Wolcott Historical Society News - November 2008
By Florence Goodman
When I think of an old New England town, I envision a church on a green surrounded by varied colonial structures. Wolcott is fortunate to have this quaint picturesque landscape to offer its residents who may enjoy such small-town traditions as town picnics and concerts on the green. My fondest memory of the green dates back to the mid-1950's when the Wolcott Library was housed in a single room at the Town Hall. My friend Nancy and I would take our weekly walk to the library then meet friends and socialize on the green for the afternoon. Elaine King, who served as the Town Clerk for 27 years, also remembered the town green as a childhood playground, growing up in one of the houses there. "The town used to be so peaceful, open and quiet," recalled King. "Everyone used to congregate on the green and people really felt a sense of a community..."
Mrs. Mary R. Carter, known to many as Aunt Mary, was born in 1840 and had this to say about our town center. "There were two churches, a schoolhouse, two stores and a blacksmith shop forming the nucleus of the town center. On the west of the Congregational Church there was a pound, so called, where roaming cattle causing damage to property were confined until redeemed for the price of one dollar for each animal. Across the street to the south stood a little red schoolhouse.
"The next house was the resident of the storekeeper. Then came the post office and general store. Next came Selden Baily's house and blacksmith shop. Then there was the large old-fashioned house of Jonathan Bement. Adjoining was William Welton's drug store, then a little red house occupied by a spinster lady with an obsession of picking up small pieces of glass in the roadway, fearful for the bare feet of the school children. Then came the Episcopal Church. Mr. Benhan, partner in the Benham and Tuttle Store occupied the next house. Just north was Mr. Tuttle's home. On the east was the dwelling of Clark Bronson, the mail carrier, who went to Waterbury every Saturday for the mail." It is evident that memories of the green span centuries.
Prior to the building of the first meeting house, the original northern portions of the green, including the present site of the Congregational Church and parsonage, were reserved for use as a commons by the town's early settlers. On June 8, 1772, Joseph Atkins granted two acres of land for the site of the Congregational Church and a green for the church. In 1801 Charles Upson gave the eastern portion of the green to the town. Michael Harrison in 1800 and Asaph Hotchkiss in 1808 gave the remaining portions of the green to the town.
Today the green features several lampposts, large maple trees, and an evergreen tree that is decorated to welcome in the holiday season. In 1916 a granite monument depicting a Civil War soldier that was erected in the center of the green. This monument was dedicated to the veterans of the Revolutionary War, the War of 1812, and the Civil War and was presented to the town by Leverette D. Kenea of Wolcott.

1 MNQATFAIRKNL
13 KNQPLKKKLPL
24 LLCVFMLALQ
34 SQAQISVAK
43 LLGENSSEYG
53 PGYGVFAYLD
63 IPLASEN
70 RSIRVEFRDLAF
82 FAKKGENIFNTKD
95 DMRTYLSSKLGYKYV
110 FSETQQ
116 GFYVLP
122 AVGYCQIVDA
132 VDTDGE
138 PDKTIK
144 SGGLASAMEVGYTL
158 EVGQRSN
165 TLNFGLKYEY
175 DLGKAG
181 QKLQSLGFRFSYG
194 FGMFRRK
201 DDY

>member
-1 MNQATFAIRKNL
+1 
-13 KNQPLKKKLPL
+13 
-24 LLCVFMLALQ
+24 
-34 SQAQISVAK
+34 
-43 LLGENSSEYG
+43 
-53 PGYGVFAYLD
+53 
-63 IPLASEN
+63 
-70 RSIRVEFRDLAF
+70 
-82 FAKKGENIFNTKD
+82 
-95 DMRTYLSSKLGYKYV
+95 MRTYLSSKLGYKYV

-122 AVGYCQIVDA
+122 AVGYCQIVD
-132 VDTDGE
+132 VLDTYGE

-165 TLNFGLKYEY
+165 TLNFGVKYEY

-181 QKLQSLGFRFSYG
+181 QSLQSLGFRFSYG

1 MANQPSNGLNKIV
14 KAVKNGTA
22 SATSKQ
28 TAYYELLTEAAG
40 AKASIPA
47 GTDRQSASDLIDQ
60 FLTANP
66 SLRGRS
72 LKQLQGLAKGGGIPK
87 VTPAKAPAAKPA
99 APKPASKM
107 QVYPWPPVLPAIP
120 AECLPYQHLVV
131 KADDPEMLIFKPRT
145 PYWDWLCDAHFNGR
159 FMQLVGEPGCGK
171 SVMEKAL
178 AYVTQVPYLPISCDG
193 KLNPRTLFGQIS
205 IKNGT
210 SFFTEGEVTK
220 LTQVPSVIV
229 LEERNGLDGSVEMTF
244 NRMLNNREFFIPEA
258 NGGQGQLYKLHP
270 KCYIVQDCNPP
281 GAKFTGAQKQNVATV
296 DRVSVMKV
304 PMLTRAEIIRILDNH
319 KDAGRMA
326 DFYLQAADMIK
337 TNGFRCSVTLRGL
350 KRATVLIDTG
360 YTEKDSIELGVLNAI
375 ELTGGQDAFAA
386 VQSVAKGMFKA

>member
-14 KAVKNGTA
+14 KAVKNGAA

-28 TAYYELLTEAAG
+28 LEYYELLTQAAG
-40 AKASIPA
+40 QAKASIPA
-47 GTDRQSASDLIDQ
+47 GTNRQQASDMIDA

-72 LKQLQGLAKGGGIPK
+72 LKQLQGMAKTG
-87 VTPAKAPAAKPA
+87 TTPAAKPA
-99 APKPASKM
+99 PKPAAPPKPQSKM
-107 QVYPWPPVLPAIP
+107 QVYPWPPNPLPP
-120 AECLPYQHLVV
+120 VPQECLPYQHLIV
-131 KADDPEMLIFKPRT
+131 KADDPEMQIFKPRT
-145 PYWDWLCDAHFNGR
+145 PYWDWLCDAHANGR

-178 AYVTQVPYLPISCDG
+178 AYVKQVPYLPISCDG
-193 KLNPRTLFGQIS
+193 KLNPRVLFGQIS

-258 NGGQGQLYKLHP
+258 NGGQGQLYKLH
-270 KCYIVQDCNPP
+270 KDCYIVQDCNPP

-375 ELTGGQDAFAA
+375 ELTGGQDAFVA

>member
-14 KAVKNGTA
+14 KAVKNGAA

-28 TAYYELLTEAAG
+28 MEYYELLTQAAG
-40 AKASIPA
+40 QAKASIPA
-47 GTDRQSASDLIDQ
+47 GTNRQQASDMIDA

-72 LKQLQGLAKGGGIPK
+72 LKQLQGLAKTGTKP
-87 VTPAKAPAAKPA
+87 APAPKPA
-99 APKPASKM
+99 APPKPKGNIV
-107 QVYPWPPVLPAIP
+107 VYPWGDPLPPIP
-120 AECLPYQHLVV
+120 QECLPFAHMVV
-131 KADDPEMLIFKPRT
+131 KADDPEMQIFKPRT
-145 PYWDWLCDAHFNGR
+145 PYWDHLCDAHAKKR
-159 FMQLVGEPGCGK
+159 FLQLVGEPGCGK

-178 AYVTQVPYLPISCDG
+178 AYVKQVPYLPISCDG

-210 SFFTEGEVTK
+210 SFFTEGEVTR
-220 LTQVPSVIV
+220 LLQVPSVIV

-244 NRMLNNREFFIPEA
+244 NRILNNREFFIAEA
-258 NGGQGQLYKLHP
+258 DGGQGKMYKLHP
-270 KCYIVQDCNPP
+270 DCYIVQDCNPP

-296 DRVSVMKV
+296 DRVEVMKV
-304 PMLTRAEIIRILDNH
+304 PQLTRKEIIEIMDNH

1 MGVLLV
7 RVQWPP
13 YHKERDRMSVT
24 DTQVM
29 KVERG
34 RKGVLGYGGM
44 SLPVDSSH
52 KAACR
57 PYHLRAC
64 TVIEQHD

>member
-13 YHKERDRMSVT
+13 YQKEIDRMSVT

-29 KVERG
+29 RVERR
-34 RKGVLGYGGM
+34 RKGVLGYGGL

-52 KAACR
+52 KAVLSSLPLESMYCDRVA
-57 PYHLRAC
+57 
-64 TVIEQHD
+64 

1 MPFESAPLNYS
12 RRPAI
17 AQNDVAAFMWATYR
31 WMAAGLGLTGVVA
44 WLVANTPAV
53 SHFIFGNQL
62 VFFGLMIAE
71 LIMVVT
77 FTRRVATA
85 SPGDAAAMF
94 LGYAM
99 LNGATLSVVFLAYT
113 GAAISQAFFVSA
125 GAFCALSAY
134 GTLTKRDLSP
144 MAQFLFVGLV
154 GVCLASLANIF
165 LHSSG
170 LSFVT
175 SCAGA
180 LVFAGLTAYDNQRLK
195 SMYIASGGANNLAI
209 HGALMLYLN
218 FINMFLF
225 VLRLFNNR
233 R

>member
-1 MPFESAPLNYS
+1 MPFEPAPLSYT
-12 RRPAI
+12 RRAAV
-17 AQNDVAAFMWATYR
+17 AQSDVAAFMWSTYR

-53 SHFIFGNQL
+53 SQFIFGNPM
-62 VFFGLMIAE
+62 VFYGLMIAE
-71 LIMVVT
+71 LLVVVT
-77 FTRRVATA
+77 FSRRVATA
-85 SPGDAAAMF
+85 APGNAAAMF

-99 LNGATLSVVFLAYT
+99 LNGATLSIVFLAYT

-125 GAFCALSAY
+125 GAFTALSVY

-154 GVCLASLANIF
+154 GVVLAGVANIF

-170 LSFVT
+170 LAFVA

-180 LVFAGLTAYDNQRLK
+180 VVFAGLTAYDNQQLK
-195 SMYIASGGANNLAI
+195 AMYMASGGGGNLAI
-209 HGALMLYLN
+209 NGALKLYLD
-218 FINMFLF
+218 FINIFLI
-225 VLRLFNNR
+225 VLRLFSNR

In the latter part of the 20th Century, two more monuments were placed on the green, one to the east and one to the west. On the western side, the monument called Wolcott's Pride was dedicated to those who served in Operation Desert Storm. On the eastern side, the granite oblique was dedicated to the soldiers of WWI, WWII, Korean, Vietnam, and Persian Gulf Wars. A granite plaque remembering the victims of September 11th was presented by the Wolcott Lions Club. A white gazebo donated by the Farmingbury WomenÕs Club can also be found on the green along with several park benches.
Although our town center still holds its historic charm, it has changed dramatically from the mid-1800s. The town green is a triangular-shaped park that is bordered by Kenea Avenue, Boundline Road, and Center Street. Many of those same structures that "Aunt Mary" mentioned are still situated around the green, but some have been destroyed or transformed with the changing of time. In my next article, I will expound on the history of each of the existing structures that are found encompassing our town green. (Much of the information for this article was taken from The 1986 Historic Resources Inventory by J.P. Loether, The Meeting House Atop of BensonÕs Hill by John Washburne, and OrcuttÕs History of the Town of Wolcott From 1731 to 1874.)
Please support our Holiday House Tour to be held on December 13. Tickets will be sold at the Congregational Church Gifts & Green Fair the weekend before the tour. You may also buy tickets on the day of the tour at the Schoolhouse Museum. For information, call Flo Goodman or visit our Web pages at (http://www.wolcotthistory.org/). You can download a membership application there. Our meetings are held on the first Thursday of each month at the Old Stone School on Nichols Road at 6:30 P.M. During the winter months, we do cancel because of bad weather. Anyone interested in visiting the Old Stone School Museum, please call Loretta Leonard at 879-4310 or Flo Goodman 879-9818.
Beecher Memorial Parish House and Congregational Church
Church and Schoolhouse
Town Hall and Grange Hall
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